Well, I spoke of a catch-22 between the US Senate and the State of Illinois over the appointment to the Senate of Roland Burris by soon-to-be-impeached IL Gov. Blagojevich a coupld of days ago. Seems the Senate decided to get out of it by deciding to just skip on their own Rule II.
U.S. Senate officials on Monday certified Roland Burris to fill the seat vacated by President-elect Barack Obama and Senate Democratic leaders said they expect to seat the next Illinois senator on Thursday.
“The secretary of the Senate has determined that the new credentials presented today on behalf of Mr. Burris now satisfy Senate Rules and validate his appointment to the vacant Illinois Senate seat,” Senate Majority Leader Harry Reid said in a statement with his No. 2, Illinois senior Sen. Dick Durbin.
In other words, they just decided that whatever they already had was good enough and, despite not adhering to the letter of the Rule, they dubbed him “certified.” Which, of course, the Senate is fully capable of doing. They get to set their own rules for their own operations. I’d be really curious to know if they’d have been so quick to wave off the Rule II requirements had that been a Republican governor appointing someone and his state’s Secretary of State refusing to sign off on it. I don’t mind them changing their rules but they need to be consistent.
The National Safety Council, a private organization based in Itasca, IL, has released a demand that government make illegal the act of talking on a cell phone while driving. Anywhere, anytime, and with any technology – handsfree or not.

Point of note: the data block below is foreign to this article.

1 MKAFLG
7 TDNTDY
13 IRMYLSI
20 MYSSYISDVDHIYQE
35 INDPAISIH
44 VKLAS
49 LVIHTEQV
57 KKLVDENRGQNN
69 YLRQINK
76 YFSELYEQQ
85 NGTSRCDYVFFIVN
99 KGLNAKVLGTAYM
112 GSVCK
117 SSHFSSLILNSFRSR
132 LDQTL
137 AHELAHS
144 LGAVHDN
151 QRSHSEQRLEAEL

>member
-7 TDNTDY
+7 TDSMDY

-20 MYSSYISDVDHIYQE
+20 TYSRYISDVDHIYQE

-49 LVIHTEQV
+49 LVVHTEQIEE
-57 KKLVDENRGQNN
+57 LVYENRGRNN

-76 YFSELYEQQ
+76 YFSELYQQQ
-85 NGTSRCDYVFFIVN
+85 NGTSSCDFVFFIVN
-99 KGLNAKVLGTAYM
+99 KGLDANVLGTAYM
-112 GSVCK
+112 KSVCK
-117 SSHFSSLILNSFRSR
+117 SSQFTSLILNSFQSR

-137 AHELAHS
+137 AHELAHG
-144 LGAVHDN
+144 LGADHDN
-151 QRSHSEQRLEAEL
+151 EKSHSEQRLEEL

A national safety group is advocating a total ban on cell phone use while driving, saying the practice is clearly dangerous and leads to fatalities.
States should ban drivers from using hand-held and hands-free cell phones, and businesses should prohibit employees from using cell phones while driving on the job, the congressionally chartered National Safety Council says, taking those positions for the first time.
The group’s president and chief executive, Janet Froetscher, likened talking on cell phones to drunken driving, saying cell phone use increases the risk of a crash fourfold.
I don’t deny that people using cell phones are, often, the nutballs that are causing traffic headaches all over. I’m also convinced that driving (or texting, for God’s sake) using a handheld device while driving should absolutely be banned. But banning someone talking on a headset?
Here’s the thing that I don’t buy. I don’t agree that there’s a significant difference between talking with someone on a headset and talking with someone seated in the back seat of the car. Talk is talk, so if it’s sufficiently distracting to talk with someone on a headset that the behavior should be banned, why is it permissible to allow talking with someone in the back seat? I don’t think there’s a case that it’s that significantly different and no one’s suggesting building soundproof booths around the drivers’ seats. (Not yet, anyway.)
Thoughts, folks? Ban it, don’t ban it, handsfree only…? What?